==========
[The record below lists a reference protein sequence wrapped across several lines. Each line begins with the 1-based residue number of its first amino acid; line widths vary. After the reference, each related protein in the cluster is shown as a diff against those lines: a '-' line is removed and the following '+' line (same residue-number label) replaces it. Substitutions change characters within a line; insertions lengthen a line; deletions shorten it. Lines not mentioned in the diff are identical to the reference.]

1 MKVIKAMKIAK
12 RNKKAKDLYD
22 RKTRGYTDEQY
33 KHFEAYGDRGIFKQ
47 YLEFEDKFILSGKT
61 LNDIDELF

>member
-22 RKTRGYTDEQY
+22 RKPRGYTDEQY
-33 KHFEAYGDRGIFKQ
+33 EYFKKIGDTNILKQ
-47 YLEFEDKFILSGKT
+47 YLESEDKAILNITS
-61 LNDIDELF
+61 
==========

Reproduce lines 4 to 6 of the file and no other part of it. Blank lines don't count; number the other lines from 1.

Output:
22 RKTRGYTDEQY
33 KHFEAYGDRGIFKQ
47 YLEFEDKFILSGKT